Advisory Opinion No. 199
This advisory opinion is in response to a request for advice from the Ethics Commission [Commission] concerning whether a Liquor Commissioner [Mr. C] has violated Sections 11-102(1) and (3) of the Revised Charter of the City & County of Honolulu 1973 (1984 Edition) [RCH].
In general, the Commission believes that Mr. C has not violated Sections 11-102(1) and (3), RCH.
The Commission understands the facts relative to the complaint to be as follows:
Mr. C is employed by and is an officer of ABC Construction, Inc., a general contracting firm. In the course of his employment, Mr. C occasionally works on jobs for businesses which have liquor licenses.
In 19__, Mr. E, then an officer of the City, submitted a confidential report to the Mayor on his investigation of the Liquor Commission. In that document, a reference is made to "Liquor Commissioner *******" in a context which indicates "a strong impression of impropriety" in regard to Club Zee. This is the only place in the report where a Liquor Commissioner is referred to without a name being supplied. Mr. E told the Ethics Commission that no name is indicated because he has "much more than a reasonable doubt" that person was Mr. C.
Mr. C told the Ethics Commission that he does not even know where Club Zee is and that he has never been there. He further indicated that he does not patronize such establishments.
The ethical questions presented are: 1) whether Mr. C has accepted free food and drink from Club Zee, and 2) whether his business activities are incompatible with the proper discharge of his official duties as a Liquor Commissioner.
The general rule in regard to the first question appears in Section 11-102.1, RCH, which states in pertinent part:
No elected or appointed officer or employee shall ... [s]olicit or accept any gift, directly or indirectly, whether in the form of money, loan, gratuity, favor, service, thing or promise, or in any other form, under circumstances in which it can reasonably be inferred that the gift is intended to influence the officer or employee in the performance of such person's official duties.
No evidence was presented to the Commission to indicate that Mr. C has accepted any gift under circumstances in which it can reasonably be inferred that the gift was intended to influence him in the performance of his official duties. Mr. C denied ever having been to Club Zee. Therefore, there is no reason to believe that he has violated Section 11-102.1, RCH.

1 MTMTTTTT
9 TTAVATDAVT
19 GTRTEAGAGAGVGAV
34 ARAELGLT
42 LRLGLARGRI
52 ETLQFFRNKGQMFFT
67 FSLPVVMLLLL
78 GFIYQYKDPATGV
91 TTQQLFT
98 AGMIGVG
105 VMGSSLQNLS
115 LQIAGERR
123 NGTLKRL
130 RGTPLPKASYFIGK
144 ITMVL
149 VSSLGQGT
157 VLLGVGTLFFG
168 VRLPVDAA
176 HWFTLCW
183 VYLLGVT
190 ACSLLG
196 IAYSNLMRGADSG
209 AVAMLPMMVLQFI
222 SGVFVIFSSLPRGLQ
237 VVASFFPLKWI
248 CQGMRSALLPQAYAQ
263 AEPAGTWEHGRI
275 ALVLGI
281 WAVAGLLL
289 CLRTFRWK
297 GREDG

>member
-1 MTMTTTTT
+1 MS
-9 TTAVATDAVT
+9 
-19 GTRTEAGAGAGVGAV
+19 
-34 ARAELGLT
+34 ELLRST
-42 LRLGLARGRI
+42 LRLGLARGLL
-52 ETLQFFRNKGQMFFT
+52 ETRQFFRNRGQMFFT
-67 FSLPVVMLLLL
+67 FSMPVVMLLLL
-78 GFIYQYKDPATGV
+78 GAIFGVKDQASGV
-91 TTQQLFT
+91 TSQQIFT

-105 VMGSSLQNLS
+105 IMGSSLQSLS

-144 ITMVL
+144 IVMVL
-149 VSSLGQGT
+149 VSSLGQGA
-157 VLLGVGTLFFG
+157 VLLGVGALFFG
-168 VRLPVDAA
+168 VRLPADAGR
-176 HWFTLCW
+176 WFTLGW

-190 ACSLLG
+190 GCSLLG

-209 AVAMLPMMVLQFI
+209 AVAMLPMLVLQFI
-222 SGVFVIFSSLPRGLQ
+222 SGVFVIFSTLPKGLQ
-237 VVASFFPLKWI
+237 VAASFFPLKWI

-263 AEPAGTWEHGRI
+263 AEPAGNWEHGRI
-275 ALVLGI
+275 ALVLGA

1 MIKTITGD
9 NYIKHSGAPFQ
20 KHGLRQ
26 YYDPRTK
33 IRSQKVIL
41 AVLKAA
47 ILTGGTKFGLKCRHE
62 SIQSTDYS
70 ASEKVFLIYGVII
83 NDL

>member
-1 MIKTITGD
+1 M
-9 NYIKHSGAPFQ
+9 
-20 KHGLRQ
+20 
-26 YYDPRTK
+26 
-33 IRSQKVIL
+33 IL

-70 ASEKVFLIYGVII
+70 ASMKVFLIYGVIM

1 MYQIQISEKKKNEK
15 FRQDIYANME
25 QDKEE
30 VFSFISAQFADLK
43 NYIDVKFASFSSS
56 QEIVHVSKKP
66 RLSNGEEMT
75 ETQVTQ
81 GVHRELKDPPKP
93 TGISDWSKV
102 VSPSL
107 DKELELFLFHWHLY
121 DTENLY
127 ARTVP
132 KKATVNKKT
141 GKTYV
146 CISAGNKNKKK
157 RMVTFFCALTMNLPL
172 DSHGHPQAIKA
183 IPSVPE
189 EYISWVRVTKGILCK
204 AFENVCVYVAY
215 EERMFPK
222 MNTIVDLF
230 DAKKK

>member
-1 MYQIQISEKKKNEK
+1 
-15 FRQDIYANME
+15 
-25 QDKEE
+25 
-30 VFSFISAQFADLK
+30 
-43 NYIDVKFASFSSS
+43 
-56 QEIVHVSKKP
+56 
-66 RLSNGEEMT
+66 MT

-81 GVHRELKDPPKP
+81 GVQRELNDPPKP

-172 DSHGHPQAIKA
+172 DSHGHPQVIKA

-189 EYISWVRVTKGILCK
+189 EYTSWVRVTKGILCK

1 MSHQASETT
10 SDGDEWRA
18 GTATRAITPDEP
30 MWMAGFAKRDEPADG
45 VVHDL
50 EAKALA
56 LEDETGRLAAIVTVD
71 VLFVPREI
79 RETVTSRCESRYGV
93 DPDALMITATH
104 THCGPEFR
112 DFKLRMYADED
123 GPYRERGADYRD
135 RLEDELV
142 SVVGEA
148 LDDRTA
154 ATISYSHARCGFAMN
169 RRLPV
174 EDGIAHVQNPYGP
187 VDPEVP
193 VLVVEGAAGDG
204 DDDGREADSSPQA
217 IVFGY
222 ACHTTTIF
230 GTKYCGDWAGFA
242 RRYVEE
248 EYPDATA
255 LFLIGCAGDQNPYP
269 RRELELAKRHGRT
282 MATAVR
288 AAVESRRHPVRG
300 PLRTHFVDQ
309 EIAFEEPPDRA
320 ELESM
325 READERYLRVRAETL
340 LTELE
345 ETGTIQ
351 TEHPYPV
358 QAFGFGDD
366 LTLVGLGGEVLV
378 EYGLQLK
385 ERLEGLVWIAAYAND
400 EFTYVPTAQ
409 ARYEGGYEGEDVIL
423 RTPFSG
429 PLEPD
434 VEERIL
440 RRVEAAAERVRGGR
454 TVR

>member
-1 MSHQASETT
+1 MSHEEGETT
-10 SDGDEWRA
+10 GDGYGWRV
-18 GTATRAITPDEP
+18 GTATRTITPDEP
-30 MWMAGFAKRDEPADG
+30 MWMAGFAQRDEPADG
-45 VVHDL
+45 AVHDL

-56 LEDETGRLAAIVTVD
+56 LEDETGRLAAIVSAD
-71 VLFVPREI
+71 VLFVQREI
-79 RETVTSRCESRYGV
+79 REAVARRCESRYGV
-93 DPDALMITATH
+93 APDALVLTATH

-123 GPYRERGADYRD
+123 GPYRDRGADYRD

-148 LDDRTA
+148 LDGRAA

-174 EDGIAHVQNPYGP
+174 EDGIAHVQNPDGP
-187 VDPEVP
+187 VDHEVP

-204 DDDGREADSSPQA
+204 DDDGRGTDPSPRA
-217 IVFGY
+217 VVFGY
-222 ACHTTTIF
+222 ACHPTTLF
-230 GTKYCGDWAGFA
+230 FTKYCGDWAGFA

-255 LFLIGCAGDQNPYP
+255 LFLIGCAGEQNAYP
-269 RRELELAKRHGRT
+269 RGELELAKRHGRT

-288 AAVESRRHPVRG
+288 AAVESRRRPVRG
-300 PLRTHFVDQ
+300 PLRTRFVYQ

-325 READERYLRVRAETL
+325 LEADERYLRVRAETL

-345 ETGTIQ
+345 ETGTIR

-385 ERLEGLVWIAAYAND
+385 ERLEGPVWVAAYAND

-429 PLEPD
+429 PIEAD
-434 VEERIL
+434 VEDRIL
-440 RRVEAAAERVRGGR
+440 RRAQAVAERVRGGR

The general rule in regard to the second question appears in Section 11-102.3, RCH, which states as follows:
No elected or appointed officer or employee shall ... [e]ngage in any business transaction or activity or have a financial interest, direct or indirect, which is incompatible with the proper discharge of such person's official duties or which may tend to impair the independence of judgment in the performance of such person's official duties.
Further, the Charter anticipates Mr. C's situation, for it also provides a procedure for the disclosure of occasional conflicts of interest. Section 11-103, RCH, states in pertinent part:
Any elected or appointed officer or employee who possesses or who acquires such interests as might reasonably tend to create a conflict with the public interest shall make full disclosure to such person's appointing authority ... and to the ethics commission, at any time such conflict becomes apparent. Such disclosure statements shall be made a matter of public record and be filed with the city clerk.
The disclosure statements on file with the Ethics Commission indicate that Mr. C complied with Section 11-103, RCH, when it was applicable. Our records indicate that Mr. C refrained from voting on matters involving those applicants for whom he had filed disclosure statements. Therefore, he has not violated Section 11-102.3, RCH, because he discharged no official duties relative to any of those applicants.
In conclusion, based on the evidence before the Ethics Commission, Mr. C has not violated Section 11-102(1) or (3), RCH.
Dated: October 30, 1990
JANE B. FELLMETH
Chair, Ethics Commission